And then there was the whole thing with young Rosie. At the beginning of the program, they showed us pictures of all the missing people. When Rosie's picture came up, I think we were supposed to notice her HUGE, almost alien like eyes. Is Rosie an experiment of seedy alien breeding purposes? I think they wanted us to think so. Why else would she be so calm, unaffected, and clairvoyant during the proceedings?

While watching the recent alien invasion movie Signs, the little girl in that movie reminded of Rosie. A lot. In fact, I thought the little water fetishist was an alien experiment, too. I was wrong, but at least the aliens in Alien Abduction brought a ray-gun with them in case they ran into a closed door. And so, with the memories of this program drudged up, I had a hankering to watch it again. I thought I had this thing taped, and have been digging through my huge pile of unlabeled tapes ever since. Two months later, I finally found it. Well, part of it.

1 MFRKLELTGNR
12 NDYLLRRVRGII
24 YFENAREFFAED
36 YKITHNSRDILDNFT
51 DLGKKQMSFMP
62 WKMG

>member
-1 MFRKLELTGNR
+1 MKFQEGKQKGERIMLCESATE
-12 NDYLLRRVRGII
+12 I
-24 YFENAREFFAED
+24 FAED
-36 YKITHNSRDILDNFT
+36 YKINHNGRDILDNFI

To try and give the McPherson's tape some credibility, the program is interrupted several times by UFO scholars, local law enforcement, and other alien abductees to try and explain what's happening. The McPherson video itself is creepily effective but the program completely falls apart during these interruptions by the *ahem* experts. The actors in the staged film hold the bluff, while these ringers appear to be on the verge of laughing at us at any moment, whether we're talking about the medical and psychological experts who've had experiences with abductees; the special-effects expert, who claims the phenomenon witnessed are impossible to fake; followed by the scientific skeptic with a pocketful of rational explanations -- who must be smart because he's got the complete set of World Book Encyclopedias stacked behind him; and last and least, the obligatory man in shadows screaming it's all a government conspiracy. And everyone of them is confirmed as bogus, too, by the film's credits.